November 20, 2008

BTT: Tell Me Lies

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Booking Through Thursday:

I receive a lot of review books, but I have never once told lies about the book just because I got a free copy of it. However, some authors seem to feel that if they send you a copy of their book for free, you should give it a positive review.

Do you think reviewers are obligated to put up a good review of a book, even if they don’t like it? Have we come to a point where reviewers *need* to put up disclaimers to (hopefully) save themselves from being harassed by unhappy authors who get negative reviews?



Well, isn't this timely ;) Honestly, I've never lied, but I try to be kind. I also keep in mind that other readers may not feel (and have not felt) the same way about the book. I often say, "this wasn't for me" which is true. And I avoid saying unhelpful things like, "this was a total stinker." I point out the flaws but also the positives and it's up to other readers to decide for themselves if they can overlook those flaws. Sometimes I can't. It's does feel kind of weird to say negative things about the books I've been given. I always feel a bit nervous sending out that email with the link to my review. I'm sure the giver would like a positive review but it doesn't always turn out that way. I don't think getting it for free should have anything to do with how I review books. It's a gamble and the author has to roll those dice.

I very rarely deal directly with authors, which makes it easier for me. All my experiences with authors have been positive so far. They've been very respectful. I prefer to go through publishers though. These aren't their babies. I'm careful to read their guidelines. Do they only want positive reviews? Or do they respect the reviewer's views whether they are positive or not? There's a freedom in the latter even though I've rarely had to do it.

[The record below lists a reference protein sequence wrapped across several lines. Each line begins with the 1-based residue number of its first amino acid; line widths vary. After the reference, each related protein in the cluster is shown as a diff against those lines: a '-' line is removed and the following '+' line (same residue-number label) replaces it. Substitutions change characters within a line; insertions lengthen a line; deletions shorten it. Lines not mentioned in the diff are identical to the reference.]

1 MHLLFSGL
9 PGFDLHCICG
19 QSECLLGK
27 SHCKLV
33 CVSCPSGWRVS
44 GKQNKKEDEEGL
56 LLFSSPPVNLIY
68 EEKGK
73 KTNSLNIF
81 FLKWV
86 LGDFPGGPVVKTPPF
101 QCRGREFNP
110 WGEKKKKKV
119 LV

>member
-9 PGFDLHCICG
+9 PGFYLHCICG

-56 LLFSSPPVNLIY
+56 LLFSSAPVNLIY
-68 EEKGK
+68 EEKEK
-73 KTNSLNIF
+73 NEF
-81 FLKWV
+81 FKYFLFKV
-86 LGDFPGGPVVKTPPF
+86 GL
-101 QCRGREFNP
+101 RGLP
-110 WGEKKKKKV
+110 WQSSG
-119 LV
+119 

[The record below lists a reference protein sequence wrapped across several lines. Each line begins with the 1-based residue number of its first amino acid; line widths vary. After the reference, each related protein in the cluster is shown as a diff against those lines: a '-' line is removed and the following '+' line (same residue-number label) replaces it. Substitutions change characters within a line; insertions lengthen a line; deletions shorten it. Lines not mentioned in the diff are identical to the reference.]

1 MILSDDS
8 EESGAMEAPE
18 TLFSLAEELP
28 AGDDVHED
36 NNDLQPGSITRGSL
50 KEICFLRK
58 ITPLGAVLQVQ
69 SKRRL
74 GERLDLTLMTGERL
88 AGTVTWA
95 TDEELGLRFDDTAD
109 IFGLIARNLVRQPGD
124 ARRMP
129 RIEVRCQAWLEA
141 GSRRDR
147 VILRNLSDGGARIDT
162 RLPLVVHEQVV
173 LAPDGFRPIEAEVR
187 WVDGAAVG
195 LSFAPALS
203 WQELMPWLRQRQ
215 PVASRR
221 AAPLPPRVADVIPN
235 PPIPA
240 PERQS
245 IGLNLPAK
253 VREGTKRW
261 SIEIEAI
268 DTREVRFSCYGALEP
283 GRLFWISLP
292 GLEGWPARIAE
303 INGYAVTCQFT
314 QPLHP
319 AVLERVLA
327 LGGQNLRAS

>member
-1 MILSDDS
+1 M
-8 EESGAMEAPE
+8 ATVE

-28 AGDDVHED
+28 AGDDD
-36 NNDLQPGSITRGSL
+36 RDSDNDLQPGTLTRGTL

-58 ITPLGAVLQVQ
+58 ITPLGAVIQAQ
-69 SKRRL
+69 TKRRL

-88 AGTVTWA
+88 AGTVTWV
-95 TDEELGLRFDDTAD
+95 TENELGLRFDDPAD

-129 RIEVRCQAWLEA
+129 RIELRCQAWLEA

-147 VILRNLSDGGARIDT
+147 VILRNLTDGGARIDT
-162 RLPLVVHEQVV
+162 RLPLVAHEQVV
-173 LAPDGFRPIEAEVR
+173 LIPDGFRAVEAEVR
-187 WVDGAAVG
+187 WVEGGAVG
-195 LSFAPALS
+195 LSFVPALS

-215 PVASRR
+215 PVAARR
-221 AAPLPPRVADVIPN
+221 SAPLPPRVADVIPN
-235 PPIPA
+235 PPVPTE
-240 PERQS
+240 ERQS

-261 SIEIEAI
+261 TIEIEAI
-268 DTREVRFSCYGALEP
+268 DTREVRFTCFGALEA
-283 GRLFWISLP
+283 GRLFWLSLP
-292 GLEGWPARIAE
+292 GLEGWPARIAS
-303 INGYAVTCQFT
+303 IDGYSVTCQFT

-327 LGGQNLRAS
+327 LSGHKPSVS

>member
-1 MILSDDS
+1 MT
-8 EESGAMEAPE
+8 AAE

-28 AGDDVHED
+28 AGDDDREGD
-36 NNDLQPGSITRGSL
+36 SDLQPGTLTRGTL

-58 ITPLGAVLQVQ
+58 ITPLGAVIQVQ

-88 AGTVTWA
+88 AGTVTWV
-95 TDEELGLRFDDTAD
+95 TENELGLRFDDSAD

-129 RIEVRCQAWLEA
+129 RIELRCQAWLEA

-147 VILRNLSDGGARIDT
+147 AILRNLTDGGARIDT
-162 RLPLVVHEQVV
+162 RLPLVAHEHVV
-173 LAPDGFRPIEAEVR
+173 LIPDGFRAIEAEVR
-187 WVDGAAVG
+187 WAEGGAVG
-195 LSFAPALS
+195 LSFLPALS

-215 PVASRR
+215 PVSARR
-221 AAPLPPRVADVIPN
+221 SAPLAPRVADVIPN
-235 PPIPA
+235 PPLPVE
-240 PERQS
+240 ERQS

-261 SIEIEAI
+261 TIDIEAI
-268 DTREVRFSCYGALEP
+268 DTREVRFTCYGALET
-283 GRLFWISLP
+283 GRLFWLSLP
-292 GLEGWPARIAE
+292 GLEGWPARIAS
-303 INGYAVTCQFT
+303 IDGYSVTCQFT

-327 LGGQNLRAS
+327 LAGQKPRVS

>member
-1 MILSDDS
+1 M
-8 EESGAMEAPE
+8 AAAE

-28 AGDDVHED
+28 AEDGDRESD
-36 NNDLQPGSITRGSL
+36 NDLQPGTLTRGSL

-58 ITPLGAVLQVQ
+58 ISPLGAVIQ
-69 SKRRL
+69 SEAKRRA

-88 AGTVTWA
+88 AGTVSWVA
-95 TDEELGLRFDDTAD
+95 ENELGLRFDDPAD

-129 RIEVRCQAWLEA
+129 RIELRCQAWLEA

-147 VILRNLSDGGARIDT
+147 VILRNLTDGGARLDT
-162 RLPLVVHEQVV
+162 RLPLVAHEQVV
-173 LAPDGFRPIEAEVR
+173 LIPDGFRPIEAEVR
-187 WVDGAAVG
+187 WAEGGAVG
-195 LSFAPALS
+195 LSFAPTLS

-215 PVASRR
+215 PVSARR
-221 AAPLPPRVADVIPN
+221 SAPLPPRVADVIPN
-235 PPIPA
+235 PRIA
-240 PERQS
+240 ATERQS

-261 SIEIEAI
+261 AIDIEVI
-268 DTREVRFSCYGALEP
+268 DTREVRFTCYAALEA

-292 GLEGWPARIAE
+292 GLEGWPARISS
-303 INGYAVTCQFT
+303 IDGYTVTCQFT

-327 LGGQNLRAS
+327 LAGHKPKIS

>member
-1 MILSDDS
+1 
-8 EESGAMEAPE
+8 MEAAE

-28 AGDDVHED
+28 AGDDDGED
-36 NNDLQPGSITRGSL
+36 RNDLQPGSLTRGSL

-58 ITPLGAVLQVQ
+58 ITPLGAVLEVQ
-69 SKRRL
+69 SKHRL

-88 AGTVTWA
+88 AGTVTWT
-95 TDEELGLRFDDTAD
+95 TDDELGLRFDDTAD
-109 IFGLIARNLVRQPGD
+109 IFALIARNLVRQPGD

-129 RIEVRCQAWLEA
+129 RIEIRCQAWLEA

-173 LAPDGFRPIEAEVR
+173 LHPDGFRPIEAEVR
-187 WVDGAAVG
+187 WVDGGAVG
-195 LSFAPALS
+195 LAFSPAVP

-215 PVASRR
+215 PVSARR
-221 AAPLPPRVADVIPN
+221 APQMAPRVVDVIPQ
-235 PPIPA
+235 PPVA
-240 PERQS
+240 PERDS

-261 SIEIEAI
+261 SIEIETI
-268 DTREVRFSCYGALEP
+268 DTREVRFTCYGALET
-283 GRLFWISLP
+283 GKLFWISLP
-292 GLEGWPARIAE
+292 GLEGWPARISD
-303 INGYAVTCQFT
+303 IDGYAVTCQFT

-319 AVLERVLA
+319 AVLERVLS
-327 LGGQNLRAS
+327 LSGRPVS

All that said, I've been lucky, there are few books that I didn't like. I'd like to think it's because I'm pretty choosy. I don't have the patience to read what I don't like. I also have other things going on in my life so why would I want to read bad writing? There are just too many books I want to read and not enough time.

Earlier this week, I posted on this topic somewhat. I had a discussion with readers about self-published books. Check it out if you want to weigh in on that topic as well.

11 comments :

  1. I enjoyed reading your post - probably because I wrote something similar! I agree reviewers should try to be honest but gentle in their criticism.

    Here’s my answer.

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  2. The publishers I've worked with say they want honest reviews.

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  3. Same here on liking books; I do tend to like most of what I read, and even if I don't like something, it's easy to find the positive. It makes reviewing easier, and I try to stay away from books I know I won't like in the first place.

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  4. I've learned to be more choosy about the books I accept. I've only had one so far that I thought was the worst thing I had ever read, and decided not to review it.

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  5. Just this past week, I read the worst book ever, and I reviewed it. I was professional and not mean-spirited, but I was honest. Come see my answer.